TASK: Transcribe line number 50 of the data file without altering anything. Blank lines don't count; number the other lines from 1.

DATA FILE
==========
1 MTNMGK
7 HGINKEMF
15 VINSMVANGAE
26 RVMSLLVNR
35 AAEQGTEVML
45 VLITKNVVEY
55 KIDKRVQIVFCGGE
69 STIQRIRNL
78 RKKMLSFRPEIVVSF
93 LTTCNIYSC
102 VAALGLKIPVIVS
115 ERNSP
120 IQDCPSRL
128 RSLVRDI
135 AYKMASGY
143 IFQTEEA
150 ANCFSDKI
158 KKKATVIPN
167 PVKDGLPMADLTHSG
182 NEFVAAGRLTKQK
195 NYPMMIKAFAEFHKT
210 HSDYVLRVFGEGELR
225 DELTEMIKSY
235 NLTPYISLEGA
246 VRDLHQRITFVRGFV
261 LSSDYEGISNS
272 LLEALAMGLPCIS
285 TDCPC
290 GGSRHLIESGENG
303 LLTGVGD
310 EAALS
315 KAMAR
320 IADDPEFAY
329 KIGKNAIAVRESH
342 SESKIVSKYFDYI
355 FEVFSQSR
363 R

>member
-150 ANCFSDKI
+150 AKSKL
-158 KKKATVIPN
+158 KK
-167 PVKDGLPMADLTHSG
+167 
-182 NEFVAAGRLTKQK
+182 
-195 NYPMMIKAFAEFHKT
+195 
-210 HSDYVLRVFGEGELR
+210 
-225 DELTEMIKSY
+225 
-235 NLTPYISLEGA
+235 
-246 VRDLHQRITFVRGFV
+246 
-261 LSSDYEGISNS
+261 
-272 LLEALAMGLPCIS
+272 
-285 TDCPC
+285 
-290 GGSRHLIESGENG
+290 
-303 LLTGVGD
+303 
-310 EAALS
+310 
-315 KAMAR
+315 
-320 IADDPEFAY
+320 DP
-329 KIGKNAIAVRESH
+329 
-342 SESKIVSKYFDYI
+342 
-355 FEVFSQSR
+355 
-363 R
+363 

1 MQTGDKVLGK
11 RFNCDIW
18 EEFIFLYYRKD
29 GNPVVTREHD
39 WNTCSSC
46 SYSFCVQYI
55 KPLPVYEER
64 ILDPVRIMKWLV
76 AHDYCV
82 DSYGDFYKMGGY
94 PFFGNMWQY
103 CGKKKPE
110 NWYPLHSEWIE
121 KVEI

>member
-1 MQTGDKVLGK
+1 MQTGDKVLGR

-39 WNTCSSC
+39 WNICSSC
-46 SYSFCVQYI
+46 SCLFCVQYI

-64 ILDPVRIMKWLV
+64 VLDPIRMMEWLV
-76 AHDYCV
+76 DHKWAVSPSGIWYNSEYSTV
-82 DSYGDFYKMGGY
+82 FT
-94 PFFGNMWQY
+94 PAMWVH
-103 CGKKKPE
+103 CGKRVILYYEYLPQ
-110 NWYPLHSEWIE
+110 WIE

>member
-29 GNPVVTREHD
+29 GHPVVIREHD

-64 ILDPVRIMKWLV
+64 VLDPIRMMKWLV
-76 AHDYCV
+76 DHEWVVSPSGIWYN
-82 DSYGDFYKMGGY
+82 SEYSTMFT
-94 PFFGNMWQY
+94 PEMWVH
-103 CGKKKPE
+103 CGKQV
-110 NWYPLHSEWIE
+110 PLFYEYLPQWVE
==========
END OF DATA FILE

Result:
+210 